Monday, 28 May 2012

5 of the world’s wildest water slides

It's heating up out there, which means you and the fam will likely be searching out ways to cool down over the next couple months. That probably means at least one trip to the chlorine rivers of your local water park, where you will undoubtedly be tempted to risk life and limb simply to plummet down a giant wet slide.
But all rides are not created equal, so if you really want to challenge your intestinal fortitude, search out the parks that hold these truly spectacular slides.

Location: Beach Park, Fortaleza, Brazil
Everything you need to know about this water slide — or water cliff, we should say — is in its name. This is an insane water slide.
Standing a stomach-churning 41 meters (that's 14 stories) high, Brazil's Insano is officially the tallest water slide in the world. Unofficially, it's the one that gives us the most willies. After what looks more like stepping out of plane than scooching down a slide, riders plummet down the near-vertical ride for about four or five seconds, during which they'll reach the ungodly speed of about 65 mph. The ride then terminates with what the creators call a 'relaxing dive into the swimming pool.' Relaxing might not be the right word.

Scorpion's Tail
Location: Noah's Ark Family Park, Wisconsin Dells, Wisconsin
It might not be as tall as Insano, but the ten-story high Scorpion's Tail at the popular Noah's Ark Water park in Wisconsin is equally gut-wrenching. Why? Because it's essentially one giant, water-slick loop. It's not quite vertical, though considering you'll be hurtling through it at about 50 feet per second, that's probably a good thing.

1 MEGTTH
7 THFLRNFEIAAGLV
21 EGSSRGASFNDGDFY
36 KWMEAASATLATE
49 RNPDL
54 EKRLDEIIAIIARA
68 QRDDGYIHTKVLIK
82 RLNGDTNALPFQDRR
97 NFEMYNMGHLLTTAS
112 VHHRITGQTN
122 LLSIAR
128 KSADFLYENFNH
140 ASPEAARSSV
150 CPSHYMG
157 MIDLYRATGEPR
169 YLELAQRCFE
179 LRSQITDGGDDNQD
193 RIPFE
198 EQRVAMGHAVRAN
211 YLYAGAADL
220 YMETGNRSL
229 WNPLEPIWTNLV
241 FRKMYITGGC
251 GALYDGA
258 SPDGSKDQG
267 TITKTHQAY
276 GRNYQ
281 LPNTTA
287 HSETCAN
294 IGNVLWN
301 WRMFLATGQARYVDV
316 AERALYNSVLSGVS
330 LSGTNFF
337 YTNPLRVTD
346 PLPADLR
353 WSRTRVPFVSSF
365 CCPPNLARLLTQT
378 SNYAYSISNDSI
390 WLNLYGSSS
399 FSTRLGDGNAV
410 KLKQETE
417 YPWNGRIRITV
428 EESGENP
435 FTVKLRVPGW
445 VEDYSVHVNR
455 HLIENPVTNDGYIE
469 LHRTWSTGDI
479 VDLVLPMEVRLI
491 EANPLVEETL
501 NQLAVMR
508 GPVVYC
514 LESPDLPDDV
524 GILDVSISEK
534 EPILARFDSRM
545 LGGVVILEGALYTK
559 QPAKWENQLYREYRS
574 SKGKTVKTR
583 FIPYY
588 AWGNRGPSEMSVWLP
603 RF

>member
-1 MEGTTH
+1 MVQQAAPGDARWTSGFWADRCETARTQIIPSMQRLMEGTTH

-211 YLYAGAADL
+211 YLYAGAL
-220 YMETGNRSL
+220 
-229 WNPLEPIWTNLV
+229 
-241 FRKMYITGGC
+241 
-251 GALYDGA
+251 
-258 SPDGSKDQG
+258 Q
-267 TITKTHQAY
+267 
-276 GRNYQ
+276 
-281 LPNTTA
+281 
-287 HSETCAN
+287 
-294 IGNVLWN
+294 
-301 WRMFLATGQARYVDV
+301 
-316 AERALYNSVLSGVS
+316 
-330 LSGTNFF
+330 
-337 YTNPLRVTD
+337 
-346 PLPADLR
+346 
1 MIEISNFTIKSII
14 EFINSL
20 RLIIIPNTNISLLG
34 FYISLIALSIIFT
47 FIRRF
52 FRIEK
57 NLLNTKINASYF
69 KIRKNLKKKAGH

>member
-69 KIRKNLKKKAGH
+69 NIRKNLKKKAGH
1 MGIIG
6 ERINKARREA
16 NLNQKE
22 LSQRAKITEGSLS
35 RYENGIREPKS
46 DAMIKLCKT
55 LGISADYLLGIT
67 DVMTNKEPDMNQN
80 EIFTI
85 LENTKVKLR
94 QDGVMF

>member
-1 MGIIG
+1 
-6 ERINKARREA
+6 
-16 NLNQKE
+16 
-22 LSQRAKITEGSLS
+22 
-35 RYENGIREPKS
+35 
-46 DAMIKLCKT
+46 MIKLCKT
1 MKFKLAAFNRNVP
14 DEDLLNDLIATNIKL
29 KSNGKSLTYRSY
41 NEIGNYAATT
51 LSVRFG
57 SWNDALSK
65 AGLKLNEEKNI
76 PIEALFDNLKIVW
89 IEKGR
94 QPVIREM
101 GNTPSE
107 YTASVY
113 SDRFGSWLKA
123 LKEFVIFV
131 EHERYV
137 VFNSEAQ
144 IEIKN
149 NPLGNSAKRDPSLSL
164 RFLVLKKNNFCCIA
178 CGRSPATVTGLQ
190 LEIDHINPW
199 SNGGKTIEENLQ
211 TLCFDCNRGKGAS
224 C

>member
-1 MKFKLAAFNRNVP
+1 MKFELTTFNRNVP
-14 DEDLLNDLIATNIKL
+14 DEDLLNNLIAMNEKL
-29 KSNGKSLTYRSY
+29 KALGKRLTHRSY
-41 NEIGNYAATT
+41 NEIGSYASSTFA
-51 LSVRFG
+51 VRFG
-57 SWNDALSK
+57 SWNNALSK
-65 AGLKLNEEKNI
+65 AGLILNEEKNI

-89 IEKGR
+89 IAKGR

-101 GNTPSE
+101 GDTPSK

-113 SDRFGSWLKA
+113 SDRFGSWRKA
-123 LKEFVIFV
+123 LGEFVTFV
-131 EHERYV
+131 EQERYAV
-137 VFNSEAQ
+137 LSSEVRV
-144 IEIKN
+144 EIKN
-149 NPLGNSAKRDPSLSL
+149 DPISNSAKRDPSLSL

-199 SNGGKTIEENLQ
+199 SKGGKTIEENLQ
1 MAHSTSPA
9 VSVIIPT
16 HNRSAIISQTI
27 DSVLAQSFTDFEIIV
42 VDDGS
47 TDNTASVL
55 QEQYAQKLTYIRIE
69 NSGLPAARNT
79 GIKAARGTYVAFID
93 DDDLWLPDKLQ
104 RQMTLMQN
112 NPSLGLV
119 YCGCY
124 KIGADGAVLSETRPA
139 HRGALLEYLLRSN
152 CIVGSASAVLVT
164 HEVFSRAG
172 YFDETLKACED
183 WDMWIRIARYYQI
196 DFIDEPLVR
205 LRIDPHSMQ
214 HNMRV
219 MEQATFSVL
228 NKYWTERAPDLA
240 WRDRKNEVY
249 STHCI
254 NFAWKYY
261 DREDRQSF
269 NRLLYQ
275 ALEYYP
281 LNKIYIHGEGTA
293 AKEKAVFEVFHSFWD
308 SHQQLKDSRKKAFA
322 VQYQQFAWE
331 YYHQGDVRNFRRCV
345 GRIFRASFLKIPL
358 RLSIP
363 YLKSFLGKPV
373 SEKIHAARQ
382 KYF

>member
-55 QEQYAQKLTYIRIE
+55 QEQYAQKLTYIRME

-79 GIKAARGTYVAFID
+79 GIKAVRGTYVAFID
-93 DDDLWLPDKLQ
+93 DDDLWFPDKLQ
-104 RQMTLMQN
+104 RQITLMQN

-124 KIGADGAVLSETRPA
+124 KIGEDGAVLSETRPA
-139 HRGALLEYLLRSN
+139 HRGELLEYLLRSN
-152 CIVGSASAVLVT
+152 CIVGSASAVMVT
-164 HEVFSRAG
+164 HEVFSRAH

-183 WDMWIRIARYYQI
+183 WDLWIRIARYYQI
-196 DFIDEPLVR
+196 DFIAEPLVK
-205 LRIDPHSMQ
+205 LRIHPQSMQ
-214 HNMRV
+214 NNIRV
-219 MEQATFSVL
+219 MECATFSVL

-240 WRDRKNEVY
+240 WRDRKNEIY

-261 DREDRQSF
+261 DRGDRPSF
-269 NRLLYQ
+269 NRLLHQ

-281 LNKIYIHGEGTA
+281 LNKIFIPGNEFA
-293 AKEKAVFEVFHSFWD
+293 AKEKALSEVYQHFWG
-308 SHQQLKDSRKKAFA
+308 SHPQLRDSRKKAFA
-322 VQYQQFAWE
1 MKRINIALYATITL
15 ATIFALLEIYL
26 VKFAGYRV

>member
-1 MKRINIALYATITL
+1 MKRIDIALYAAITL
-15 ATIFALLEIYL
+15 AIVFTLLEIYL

But Scorpion's Tail packs an even nastier surprise for those willing to brave its sting: a freefall drop to get you started. Rather than gently pushing themselves off, riders stand in a capsule for a few seconds until the ground abruptly gives way. Suddenly, that loop makes more sense, as it's the only thing slowing you down from the 2.5 gs of gravitational force driving you through the spray. Yikes.

Summit Plummet
Location: Disney's Blizzard Beach at Walt Disney World Resort, Orlando, Florida
The family-friendly folks at Disney aren't necessarily known for pushing the envelope when it comes to thrill rides. The Summit Plummet at Disney's Blizzard Beach Water Park, however, is as extreme as water slides come.
It's 12 stories high -- good enough to be the tallest in the U.S. -- and features a 360-foot flume that carries riders to speeds between 50 and 60 mph. And did we mention much of that takes place in a darkened tunnel? Because what better to mix with your crippling fear of heights than your crippling fear of the dark? Is this really Mickey-approved?

Leap of Faith
Location:  Atlantis Resort, Paradise Island, Bahamas
It can't be easy coming up with new and interesting ways to freak out water slide victims riders, so we're doling out a few bonus points to the minds behind the Leap of Faith. Located at the massive Atlantis Resort in the Bahamas, the slide starts at the top of a faux Mayan temple and sends riders down a steep, 60-foot drop. But forget about just coasting into a pool, because first you'll cruise through a lagoon aquarium brimming with a variety of large, toothy sharks. You'll get a good view, too, since the only thing separating you from the predators is a clear acrylic tube.
Terrifying? A little, though worse than that is what happens when a shark finds a way to leap out of the lagoon and onto the slide.  Yes, that actually happened.

The Mammoth
Location: Holiday World, Santa Claus, IN
You have to hand it to Indiana's Holiday World — when they go big, they go really, really big. For years, they've hosted The Wildebeest, the world's longest water coaster. While you can still ride that puppy, it's no longer the record holder.
That honor now goes to the aptly-named Mammoth.  Running a ridiculous length of 1,763 feet (that's about 1/3 mile), the sprawling ride features seven drops and starts at a height of nearly 70 feet. But the best part? It will take you a good three minutes to make it through the Mammoth's twists and turns; compared to the five-second madness of Insano, that's one heckuva deal. While it's not technically a slide — you're in a 6-passenger spinning raft — the sheer size makes it a can't-miss for extreme riders.

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